When you’re buying the latest food coin on Uniswap, there isn’t a seller on the other side in the traditional sense. Instead, your activity is managed by the algorithm that governs what happens in the pool. In addition, pricing is also determined by this algorithm based on the trades that happen in the pool. If you’d like to get a deeper dive into how this works, read our AMM article.
Of course, the liquidity has to come somewhere, and anyone can be a liquidity provider, so they could be viewed as your counterparty in some sense. But, it’s not the same as in the case of the order book model, as you’re interacting with the contract that governs the pool.
So far, we’ve mostly discussed AMMs, which have been the most popular use of liquidity pools. However, as we’ve said, pooling liquidity is a profoundly simple concept, so it can be used in a number of different ways.
One of these is yield farming or liquidity mining. Liquidity pools are the basis of automated yield-generating platforms like yearn, where users add their funds to pools that are then used to generate yield.
Distributing new tokens in the hands of the right people is a very difficult problem for crypto projects. Liquidity mining has been one of the more successful approaches. Basically, the tokens are distributed algorithmically to users who put their tokens into a liquidity pool. Then, the newly minted tokens are distributed proportionally to each user’s share of the pool.
Bear in mind; these can even be tokens from other liquidity pools called pool tokens. For example, if you’re providing liquidity to Uniswap or lending funds to Compound, you’ll get tokens that represent your share in the pool. You may be able to deposit those tokens into another pool and earn a return. These chains can become quite complicated, as protocols integrate other protocols’ pool tokens into their products, and so on.
We could also think about governance as a use case. In some cases, there’s a very high threshold of token votes needed to be able to put forward a formal governance proposal. If the funds are pooled together instead, participants can rally behind a common cause they deem important for the protocol.
Another emerging DeFi sector is insurance against smart contract risk. Many of its implementations are also powered by liquidity pools.
Another, even more cutting-edge use of liquidity pools is for tranching. It’s a concept borrowed from traditional finance that involves dividing up financial products based on their risks and returns. As you’d expect, these products allow LPs to select customized risk and return profiles.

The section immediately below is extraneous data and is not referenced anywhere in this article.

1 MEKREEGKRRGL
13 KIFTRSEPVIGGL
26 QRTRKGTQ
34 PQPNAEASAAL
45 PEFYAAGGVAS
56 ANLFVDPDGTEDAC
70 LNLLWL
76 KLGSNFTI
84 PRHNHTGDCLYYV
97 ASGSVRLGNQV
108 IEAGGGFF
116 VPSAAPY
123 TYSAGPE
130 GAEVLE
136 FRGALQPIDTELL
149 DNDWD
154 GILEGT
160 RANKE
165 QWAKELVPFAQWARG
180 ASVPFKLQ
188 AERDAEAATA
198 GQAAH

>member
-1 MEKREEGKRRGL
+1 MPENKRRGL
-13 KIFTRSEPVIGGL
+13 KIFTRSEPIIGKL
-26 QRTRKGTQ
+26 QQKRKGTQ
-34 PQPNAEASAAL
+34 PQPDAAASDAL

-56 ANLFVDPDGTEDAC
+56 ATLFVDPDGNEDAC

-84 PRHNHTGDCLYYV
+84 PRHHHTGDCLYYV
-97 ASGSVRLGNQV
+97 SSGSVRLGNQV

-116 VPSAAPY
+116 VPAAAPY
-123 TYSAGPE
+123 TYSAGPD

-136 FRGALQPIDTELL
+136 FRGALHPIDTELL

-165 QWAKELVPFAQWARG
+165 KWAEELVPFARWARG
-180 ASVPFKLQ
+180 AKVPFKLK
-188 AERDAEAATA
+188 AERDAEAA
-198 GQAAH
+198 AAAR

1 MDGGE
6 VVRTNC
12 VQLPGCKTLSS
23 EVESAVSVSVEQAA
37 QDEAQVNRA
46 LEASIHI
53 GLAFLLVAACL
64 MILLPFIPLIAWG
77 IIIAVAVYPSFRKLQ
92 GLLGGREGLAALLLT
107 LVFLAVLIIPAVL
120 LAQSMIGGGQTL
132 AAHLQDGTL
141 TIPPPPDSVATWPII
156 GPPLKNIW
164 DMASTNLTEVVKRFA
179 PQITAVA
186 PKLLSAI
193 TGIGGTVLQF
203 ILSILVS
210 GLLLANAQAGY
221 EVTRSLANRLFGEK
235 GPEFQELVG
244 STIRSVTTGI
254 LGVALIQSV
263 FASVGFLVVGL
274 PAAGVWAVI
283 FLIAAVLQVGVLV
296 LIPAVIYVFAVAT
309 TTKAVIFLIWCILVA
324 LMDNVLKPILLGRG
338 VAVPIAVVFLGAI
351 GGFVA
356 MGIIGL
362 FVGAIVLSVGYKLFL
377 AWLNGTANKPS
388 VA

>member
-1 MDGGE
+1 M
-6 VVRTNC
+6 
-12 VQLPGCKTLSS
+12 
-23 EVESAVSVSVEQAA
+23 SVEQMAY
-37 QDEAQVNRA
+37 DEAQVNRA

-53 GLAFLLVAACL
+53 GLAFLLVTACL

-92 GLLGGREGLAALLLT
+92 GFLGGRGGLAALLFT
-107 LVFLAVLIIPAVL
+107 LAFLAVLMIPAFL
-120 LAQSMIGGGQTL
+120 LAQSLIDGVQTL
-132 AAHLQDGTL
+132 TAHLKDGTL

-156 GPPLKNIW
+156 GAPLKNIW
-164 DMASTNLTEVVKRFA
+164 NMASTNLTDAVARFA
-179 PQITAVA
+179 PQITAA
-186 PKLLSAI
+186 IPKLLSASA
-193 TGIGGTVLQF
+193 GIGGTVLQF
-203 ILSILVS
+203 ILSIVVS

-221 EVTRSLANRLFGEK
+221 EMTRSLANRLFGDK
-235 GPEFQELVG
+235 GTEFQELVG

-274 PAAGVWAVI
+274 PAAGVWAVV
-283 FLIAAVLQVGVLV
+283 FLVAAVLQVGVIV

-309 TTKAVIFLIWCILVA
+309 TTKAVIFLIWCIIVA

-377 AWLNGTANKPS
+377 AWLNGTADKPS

Minting synthetic assets on the blockchain also relies on liquidity pools. Add some collateral to a liquidity pool, connect it to a trusted oracle, and you’ve got yourself a synthetic token that’s pegged to whatever asset you’d like. Alright, in reality, it’s a more complicated problem than that, but the basic idea is this simple.
What else can we think of? There are probably many more uses for liquidity pools that are yet to be uncovered, and it’s all up to the ingenuity of DeFi developers.
If you provide liquidity to an AMM, you’ll need to be aware of a concept called impermanent loss. In short, it’s a loss in dollar value compared to HODLing when you’re providing liquidity to an AMM.
If you’re providing liquidity to an AMM, you’re probably exposed to impermanent loss. Sometimes it can be tiny; sometimes it can be huge. Make sure to read our article about it if you’re considering putting funds into a two-sided liquidity pool.
Another thing to keep in mind is smart contract risks. When you deposit funds into a liquidity pool, they are in the pool. So, while there are technically no middlemen holding your funds, the contract itself can be thought of as the custodian of those funds. If there is a bug or some kind of exploit through a flash loan, for example, your funds could be lost forever.
Also, be wary of projects where the developers have permission to change the rules governing the pool. Sometimes, developers can have an admin key or some other privileged access within the smart contract code. This can enable them to potentially do something malicious, like taking control of the funds in the pool. Read our DeFi scams article to try and avoid rug pulls and exit scams as best you can.
Liquidity pools are one of the core technologies behind the current DeFi technology stack. They enable decentralized trading, lending, yield generation, and much more. These smart contracts power almost every part of DeFi, and they will most likely continue to do so.
Do you still have questions about liquidity pools and Decentralized Finance? Check out our Q&A platform, Ask Academy, where the Binance community will answer your questions.